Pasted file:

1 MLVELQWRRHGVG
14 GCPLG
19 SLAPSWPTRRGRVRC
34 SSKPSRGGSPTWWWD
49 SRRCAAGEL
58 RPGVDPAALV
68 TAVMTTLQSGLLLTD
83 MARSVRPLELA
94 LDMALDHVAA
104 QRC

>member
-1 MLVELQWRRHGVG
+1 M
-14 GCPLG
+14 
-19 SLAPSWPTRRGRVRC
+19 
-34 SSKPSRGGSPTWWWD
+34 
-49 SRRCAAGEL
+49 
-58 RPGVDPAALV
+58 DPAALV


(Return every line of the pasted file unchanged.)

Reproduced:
1 MLVELQWRRHGVG
14 GCPLG
19 SLAPSWPTRRGRVRC
34 SSKPSRGGSPTWWWD
49 SRRCAAGEL
58 RPGVDPAALV
68 TAVMTTLQSGLLLTD
83 MARSVRPLELA
94 LDMALDHVAA
104 QRC

>member
-1 MLVELQWRRHGVG
+1 M
-14 GCPLG
+14 
-19 SLAPSWPTRRGRVRC
+19 
-34 SSKPSRGGSPTWWWD
+34 
-49 SRRCAAGEL
+49 
-58 RPGVDPAALV
+58 DPAALV